Wondering into the Subjunctive: A Commentary on Thought in Motion





November 16, 2021

Thinking with the papers in this special issue has been an intense spiritual experience.  It is true that for me reading and writing are transmorphic events. The words move into my body, get into my veins, move about, lodge themselves into my stomach and vibrate and mix with memories, molecules, muscles, and thoughts in a sort of flurry that seems rather uncontrollable. I dream about words, lines, and ideas written in this special issue. Language itself is not isolated material; I do not hide out to write or read or cut myself off from the rest of the world to interact with words; they instead become part of me, part of my limited world, the things I eat and drink and shower with. Still, I grapple for words and language to come back when I need to harness them because I stutter and murmur; I'm klutzy, drop things inadvertently and leave the kitchen counter dirty after eating lunch. It is as if I still need to beg for permission to use them when I write, to promise to treat words and sentences with care; and still I need to prove myself with language; it demands my trust; holding onto words and placing them in proper order can seem like trying to carry a plastic bag full of eggs home from a crowded market.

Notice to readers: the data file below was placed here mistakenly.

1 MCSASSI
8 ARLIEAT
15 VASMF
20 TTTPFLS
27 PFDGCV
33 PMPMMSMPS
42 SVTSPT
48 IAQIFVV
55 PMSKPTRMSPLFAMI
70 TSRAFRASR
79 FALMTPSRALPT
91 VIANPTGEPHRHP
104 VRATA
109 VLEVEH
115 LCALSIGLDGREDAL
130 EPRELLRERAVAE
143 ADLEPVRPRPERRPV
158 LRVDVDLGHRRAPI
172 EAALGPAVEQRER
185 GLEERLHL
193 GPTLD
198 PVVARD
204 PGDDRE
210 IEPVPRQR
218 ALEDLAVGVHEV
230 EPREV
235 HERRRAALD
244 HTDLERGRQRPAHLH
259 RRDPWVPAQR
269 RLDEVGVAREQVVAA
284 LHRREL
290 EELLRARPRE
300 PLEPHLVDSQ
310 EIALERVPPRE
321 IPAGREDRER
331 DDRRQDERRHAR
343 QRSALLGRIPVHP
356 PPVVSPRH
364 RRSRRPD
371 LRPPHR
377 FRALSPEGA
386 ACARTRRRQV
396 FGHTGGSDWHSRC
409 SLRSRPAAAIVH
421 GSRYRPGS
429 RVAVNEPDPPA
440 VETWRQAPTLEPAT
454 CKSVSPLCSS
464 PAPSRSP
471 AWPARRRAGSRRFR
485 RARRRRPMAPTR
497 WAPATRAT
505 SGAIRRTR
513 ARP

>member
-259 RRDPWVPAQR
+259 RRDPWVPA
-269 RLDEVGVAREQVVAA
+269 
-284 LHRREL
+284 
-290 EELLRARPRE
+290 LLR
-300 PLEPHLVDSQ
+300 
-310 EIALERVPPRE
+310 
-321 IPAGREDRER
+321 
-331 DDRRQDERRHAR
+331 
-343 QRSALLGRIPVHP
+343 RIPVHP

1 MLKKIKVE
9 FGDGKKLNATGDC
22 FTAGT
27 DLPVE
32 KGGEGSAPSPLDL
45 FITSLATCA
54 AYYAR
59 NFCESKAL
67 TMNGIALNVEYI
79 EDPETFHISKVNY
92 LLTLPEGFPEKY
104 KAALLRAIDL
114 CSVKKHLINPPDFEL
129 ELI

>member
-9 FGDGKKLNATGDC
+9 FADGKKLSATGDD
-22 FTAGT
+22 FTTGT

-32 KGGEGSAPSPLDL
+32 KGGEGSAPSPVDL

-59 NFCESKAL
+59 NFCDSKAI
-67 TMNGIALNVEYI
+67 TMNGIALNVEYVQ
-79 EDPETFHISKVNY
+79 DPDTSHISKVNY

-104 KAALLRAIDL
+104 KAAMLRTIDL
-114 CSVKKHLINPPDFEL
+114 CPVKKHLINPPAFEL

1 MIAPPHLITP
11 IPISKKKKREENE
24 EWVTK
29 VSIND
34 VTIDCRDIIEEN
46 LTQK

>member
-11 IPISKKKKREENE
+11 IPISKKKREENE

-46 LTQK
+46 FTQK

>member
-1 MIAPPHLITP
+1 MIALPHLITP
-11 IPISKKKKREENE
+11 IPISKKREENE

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How to Cite

Carlson, D. L. (2022). Wondering into the Subjunctive: A Commentary on Thought in Motion . Reconceptualizing Educational Research Methodology, 13(3). https://doi.org/10.7577/rerm.5135

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